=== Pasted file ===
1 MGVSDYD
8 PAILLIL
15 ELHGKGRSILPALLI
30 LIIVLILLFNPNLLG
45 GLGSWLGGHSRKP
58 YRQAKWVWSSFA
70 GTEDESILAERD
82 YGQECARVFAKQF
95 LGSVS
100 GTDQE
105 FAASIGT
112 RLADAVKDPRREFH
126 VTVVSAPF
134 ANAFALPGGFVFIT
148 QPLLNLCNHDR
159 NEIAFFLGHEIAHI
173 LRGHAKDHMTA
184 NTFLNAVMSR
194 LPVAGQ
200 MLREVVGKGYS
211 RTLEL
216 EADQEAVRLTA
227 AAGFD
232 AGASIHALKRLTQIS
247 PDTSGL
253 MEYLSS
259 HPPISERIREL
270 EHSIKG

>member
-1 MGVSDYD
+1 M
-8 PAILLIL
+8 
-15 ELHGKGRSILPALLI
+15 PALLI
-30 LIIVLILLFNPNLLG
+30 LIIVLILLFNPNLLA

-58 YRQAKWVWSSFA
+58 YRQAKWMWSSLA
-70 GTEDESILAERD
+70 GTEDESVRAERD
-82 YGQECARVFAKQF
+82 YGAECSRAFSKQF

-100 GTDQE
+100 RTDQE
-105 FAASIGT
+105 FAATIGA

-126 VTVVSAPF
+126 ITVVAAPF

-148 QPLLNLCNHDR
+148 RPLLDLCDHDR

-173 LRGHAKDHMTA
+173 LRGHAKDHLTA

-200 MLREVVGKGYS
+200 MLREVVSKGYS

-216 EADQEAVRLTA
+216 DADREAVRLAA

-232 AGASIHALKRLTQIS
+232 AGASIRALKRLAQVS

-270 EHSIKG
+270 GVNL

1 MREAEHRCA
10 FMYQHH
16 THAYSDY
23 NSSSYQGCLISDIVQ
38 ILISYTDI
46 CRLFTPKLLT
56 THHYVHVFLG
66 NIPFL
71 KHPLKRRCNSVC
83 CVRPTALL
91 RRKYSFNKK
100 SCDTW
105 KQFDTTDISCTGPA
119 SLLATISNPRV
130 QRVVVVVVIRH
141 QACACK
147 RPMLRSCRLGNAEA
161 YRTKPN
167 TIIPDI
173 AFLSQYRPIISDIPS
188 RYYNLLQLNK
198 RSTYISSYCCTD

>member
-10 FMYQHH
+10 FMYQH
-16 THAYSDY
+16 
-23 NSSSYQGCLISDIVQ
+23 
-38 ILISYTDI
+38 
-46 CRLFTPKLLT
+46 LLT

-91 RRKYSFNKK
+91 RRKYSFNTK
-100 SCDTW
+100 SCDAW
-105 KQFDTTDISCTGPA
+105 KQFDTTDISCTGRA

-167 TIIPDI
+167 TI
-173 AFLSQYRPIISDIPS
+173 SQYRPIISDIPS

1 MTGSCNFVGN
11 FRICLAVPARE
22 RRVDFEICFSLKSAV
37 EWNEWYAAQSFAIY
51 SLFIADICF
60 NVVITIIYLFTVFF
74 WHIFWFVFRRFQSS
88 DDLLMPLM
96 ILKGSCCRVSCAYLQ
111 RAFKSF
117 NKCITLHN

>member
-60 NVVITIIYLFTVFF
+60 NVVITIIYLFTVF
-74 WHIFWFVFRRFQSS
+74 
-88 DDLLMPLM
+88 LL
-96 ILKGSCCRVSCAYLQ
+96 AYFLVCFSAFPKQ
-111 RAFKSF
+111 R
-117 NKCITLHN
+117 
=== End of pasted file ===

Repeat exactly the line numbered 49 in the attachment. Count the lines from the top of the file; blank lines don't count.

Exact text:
+126 ITVVAAPF